It appears that the Arctic might witness a resurgence of the "record blazes" that were observed there last year, as remnants of said fires could've persevered until now, the Sun reports.
According to the newspaper, whole areas in Alaska, Canada, Siberia and Greenland were ravaged by fire in 2019, "largely due to hot weather and a spate of dry storms", and it is not unheard of for fires in cold regions to survive underground during winter, only to emerge in spring.
And as Mark Parrington, senior scientist at the Copernicus Atmosphere Monitoring Service, explained, they have "seen satellite observations of active fires that hint that 'zombie' fires might have reignited."
"We may see a cumulative effect of last year's fire season in the Arctic which will feed into the upcoming season, and could lead to large-scale and long-term fires across the same region once again", he said.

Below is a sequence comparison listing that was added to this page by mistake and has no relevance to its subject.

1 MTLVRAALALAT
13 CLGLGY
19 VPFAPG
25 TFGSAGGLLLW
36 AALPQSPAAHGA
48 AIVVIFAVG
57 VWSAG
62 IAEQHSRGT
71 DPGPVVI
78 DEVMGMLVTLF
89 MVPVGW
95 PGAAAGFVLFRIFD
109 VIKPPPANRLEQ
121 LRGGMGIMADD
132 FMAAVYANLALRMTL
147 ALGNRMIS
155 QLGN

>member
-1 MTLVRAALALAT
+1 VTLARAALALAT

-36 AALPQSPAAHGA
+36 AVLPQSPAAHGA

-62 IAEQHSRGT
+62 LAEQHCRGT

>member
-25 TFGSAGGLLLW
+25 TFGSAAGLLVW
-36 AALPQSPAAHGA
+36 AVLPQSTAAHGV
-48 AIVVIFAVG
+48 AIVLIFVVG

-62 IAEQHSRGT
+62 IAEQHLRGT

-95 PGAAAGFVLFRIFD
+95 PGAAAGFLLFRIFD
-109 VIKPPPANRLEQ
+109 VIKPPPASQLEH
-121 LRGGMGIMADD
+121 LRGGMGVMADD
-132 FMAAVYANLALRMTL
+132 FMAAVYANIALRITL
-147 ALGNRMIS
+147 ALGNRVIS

These so called "zombie fires" can apparently persist for months, smouldering underground in areas such as peatlands, only to flare once again once the weather becomes warmer.
"It really does describe what these fires do," said Dr Thomas Smith, an environmental scientist the London School of Economics. "They recover and they’re difficult to kill."